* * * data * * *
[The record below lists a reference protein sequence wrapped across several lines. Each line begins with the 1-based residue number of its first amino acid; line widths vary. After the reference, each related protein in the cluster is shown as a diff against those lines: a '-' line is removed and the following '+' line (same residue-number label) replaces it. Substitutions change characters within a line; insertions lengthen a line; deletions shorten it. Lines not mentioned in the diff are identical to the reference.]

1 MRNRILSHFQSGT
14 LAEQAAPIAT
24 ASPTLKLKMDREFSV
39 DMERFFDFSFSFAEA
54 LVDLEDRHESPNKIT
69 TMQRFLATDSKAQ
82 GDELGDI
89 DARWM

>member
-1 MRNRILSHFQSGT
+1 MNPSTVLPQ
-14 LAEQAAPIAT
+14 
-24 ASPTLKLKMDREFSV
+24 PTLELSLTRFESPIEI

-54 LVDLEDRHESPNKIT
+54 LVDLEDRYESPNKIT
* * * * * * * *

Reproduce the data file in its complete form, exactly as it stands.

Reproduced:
[The record below lists a reference protein sequence wrapped across several lines. Each line begins with the 1-based residue number of its first amino acid; line widths vary. After the reference, each related protein in the cluster is shown as a diff against those lines: a '-' line is removed and the following '+' line (same residue-number label) replaces it. Substitutions change characters within a line; insertions lengthen a line; deletions shorten it. Lines not mentioned in the diff are identical to the reference.]

1 MRNRILSHFQSGT
14 LAEQAAPIAT
24 ASPTLKLKMDREFSV
39 DMERFFDFSFSFAEA
54 LVDLEDRHESPNKIT
69 TMQRFLATDSKAQ
82 GDELGDI
89 DARWM

>member
-1 MRNRILSHFQSGT
+1 MNPSTVLPQ
-14 LAEQAAPIAT
+14 
-24 ASPTLKLKMDREFSV
+24 PTLELSLTRFESPIEI

-54 LVDLEDRHESPNKIT
+54 LVDLEDRYESPNKIT